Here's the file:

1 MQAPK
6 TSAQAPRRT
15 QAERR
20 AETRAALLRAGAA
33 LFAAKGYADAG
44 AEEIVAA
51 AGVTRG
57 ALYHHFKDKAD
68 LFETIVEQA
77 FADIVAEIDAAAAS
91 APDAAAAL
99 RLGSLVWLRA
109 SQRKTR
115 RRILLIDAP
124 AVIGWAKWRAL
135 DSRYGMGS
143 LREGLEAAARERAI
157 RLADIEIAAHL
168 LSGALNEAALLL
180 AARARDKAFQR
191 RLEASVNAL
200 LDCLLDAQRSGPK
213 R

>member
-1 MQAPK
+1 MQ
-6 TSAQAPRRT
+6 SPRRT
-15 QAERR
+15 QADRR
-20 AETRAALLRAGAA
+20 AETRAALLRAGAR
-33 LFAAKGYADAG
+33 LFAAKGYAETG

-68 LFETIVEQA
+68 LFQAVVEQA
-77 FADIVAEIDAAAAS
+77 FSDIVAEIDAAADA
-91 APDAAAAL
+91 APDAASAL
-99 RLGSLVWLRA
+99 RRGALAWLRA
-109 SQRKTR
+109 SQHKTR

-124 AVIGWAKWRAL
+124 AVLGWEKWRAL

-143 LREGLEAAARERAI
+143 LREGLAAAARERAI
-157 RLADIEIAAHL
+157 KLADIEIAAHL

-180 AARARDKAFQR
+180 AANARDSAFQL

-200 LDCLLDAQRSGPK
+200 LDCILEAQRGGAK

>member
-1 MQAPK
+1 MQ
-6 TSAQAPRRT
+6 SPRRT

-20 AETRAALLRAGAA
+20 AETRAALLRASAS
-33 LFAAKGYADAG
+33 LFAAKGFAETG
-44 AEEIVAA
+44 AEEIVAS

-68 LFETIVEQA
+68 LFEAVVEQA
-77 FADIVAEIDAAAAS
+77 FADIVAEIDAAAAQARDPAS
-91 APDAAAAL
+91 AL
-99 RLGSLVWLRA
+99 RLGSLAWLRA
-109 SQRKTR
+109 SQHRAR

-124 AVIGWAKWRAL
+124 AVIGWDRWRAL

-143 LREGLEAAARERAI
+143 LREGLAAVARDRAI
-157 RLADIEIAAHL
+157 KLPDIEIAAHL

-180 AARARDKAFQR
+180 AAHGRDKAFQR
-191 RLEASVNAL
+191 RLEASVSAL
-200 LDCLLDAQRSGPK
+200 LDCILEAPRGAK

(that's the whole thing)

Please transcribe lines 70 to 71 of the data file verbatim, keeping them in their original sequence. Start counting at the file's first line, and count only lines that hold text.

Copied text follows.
-91 APDAAAAL
+91 AL